Youth expedition widens Ngee Ann Poly student's horizon
Ngee Ann Poly student recounts trip to a spartan Cambodian hospital
The beds had no mattresses. The hospital was severely understaffed - there were just two nurses and a doctor caring for 40 patients. There wasn't even food for the patients.
That was the reality that hit a group of students from Ngee Ann Polytechnic's School of Health Sciences when they visited the Baray Santuk Referral Hospital in Kampong Thom province, Cambodia.
Said second-year nursing student Sebastian Oh: "We were really shocked to see the condition in which the patients stayed in.
"The beds had no mattresses on them and the patients had to supply their own. Otherwise, they would have to lie down on hard wooden planks and shaky bed frames.
"A basic necessity such as food is not served at the hospital, so if the patients' relatives don't go to feed them, they will starve."
The group of 38 students went on a Youth Expedition Programme (YEP) to Cambodia from Feb 25 to March 10.
Besides applying what they had learnt in school, the students cleaned up the spartan premises, washed and painted the bed frames in the wardsand gave the hospital building a fresh coat of paint - all within 10 days.
Calling the trip an eye-opener, Mr Oh, 24, shared his experience at the YEP Photojournalism Exhibition at the National Museum of Singapore last Sunday.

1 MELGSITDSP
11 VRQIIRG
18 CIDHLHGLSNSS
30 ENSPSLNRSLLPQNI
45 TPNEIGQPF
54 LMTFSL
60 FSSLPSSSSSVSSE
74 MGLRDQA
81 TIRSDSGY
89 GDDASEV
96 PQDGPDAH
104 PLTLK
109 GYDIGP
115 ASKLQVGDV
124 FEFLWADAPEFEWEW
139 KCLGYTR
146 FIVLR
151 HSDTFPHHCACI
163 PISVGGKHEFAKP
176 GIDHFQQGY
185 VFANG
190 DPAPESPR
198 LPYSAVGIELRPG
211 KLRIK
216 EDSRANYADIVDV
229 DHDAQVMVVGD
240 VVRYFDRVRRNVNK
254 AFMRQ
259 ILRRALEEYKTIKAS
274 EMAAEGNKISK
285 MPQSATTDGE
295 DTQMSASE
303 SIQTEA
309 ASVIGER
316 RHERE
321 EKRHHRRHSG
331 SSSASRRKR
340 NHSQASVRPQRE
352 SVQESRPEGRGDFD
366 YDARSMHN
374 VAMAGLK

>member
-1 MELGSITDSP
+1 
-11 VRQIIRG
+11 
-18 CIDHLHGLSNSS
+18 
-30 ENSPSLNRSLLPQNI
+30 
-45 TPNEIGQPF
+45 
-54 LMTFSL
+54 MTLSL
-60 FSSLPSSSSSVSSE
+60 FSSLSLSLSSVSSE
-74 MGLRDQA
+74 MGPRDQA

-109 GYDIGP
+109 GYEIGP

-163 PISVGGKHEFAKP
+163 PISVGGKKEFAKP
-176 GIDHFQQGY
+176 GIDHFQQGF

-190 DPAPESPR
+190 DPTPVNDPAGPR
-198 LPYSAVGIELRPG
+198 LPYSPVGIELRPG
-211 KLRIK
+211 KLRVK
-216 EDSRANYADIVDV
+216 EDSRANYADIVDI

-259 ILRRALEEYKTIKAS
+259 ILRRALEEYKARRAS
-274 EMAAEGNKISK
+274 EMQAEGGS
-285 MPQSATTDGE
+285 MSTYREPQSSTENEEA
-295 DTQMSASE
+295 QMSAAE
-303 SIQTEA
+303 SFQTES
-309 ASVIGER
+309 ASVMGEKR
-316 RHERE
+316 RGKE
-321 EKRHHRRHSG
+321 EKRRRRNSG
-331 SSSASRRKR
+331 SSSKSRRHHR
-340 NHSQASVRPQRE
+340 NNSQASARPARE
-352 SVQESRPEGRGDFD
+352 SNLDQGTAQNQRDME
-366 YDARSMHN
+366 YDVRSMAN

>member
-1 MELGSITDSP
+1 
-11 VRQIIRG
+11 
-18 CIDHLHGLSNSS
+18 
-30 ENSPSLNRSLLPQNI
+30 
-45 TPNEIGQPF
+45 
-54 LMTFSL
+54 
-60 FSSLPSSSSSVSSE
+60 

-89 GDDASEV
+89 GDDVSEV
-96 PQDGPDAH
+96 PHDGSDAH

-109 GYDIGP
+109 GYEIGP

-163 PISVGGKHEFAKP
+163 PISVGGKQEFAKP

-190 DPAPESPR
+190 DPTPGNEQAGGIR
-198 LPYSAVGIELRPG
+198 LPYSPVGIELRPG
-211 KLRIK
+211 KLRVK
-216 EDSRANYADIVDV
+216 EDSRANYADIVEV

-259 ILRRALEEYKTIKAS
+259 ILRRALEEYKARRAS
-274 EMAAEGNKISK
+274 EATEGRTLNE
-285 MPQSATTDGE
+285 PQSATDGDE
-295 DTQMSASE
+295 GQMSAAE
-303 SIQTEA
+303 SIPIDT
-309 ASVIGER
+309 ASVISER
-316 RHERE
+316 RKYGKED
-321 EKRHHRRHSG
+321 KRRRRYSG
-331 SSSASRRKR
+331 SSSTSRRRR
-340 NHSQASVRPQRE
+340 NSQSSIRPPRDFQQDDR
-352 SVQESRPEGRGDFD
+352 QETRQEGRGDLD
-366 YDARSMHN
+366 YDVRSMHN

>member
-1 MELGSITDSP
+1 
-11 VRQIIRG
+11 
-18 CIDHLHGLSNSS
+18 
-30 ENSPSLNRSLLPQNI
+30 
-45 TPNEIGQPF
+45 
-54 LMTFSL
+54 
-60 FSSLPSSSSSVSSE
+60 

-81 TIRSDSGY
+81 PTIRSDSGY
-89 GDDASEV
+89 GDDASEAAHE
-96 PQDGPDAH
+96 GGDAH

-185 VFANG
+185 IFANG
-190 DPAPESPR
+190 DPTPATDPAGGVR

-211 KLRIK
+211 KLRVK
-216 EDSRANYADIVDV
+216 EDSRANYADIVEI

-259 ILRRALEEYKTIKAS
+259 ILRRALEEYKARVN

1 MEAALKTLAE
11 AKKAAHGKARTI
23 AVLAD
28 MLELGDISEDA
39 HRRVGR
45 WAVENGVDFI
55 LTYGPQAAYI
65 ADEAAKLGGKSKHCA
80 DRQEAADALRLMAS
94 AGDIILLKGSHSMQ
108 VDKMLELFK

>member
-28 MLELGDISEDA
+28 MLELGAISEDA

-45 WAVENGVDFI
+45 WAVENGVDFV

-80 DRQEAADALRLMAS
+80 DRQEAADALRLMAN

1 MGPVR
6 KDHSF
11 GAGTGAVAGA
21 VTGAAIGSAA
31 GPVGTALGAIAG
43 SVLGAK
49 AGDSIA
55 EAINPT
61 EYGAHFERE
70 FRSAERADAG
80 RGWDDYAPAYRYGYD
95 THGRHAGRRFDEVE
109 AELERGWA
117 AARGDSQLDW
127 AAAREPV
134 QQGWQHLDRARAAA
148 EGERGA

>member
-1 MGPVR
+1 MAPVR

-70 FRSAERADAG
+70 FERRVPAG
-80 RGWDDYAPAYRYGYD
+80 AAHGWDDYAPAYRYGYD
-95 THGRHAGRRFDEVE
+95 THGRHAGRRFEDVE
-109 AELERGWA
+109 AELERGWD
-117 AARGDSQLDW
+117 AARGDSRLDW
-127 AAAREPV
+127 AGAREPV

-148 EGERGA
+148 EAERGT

At the same event, National Youth Council's (NYC) chief executive officer David Chua said his organisation was looking into enhancing the YEP experience for students.
A basic necessity such as food is not served at the hospital, so if the patients’ relatives don’t go to feed them, they will starve.Nursing student Sebastian Oh on the conditions at the Cambodian hospital
They include organising joint projects with the programme's South-east Asian counterparts, introducing visits to key cities and significant developments in the programme, and increasing the range and types of programmes to cater to the interests of the young.
Mr Chua added that there will be 6,000 volunteering and engagement opportunities for youth offered in Asia each year, up from 4,000.
Said Mr Chua: "The YEP has always been about broadening perspectives.
"We encourage our participants to develop an Asean perspective to reinforce the existing Singaporean perspective and know where they stand.
"The YEP is beyond school, and it offers students a guided, free space to search, explore and reflect."
Since the programme's inception in 2000, Youth Corps Singapore, an institution under the NYC, has supported more than 32,000 young people and 1,300 expeditions to Asean countries, China and India.